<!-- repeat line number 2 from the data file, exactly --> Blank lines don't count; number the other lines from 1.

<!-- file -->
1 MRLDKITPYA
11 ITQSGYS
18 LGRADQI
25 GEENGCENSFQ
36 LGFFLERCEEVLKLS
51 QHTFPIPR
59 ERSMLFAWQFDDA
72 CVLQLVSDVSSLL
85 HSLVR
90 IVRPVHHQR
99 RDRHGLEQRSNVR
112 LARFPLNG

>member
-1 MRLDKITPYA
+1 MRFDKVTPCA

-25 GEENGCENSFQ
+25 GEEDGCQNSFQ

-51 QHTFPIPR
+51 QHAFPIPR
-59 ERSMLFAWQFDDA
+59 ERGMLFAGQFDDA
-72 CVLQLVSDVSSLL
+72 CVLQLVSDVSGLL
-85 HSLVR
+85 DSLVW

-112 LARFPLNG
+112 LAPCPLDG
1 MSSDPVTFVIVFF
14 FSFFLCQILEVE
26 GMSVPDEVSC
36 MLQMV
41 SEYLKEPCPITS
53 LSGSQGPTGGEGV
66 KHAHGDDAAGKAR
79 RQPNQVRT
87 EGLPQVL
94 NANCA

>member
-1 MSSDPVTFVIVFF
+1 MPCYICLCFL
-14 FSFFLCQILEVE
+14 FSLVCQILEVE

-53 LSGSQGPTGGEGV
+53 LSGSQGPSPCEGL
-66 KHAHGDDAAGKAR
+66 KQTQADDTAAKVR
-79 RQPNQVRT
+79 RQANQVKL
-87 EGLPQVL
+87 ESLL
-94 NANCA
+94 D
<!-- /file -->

11 ITQSGYS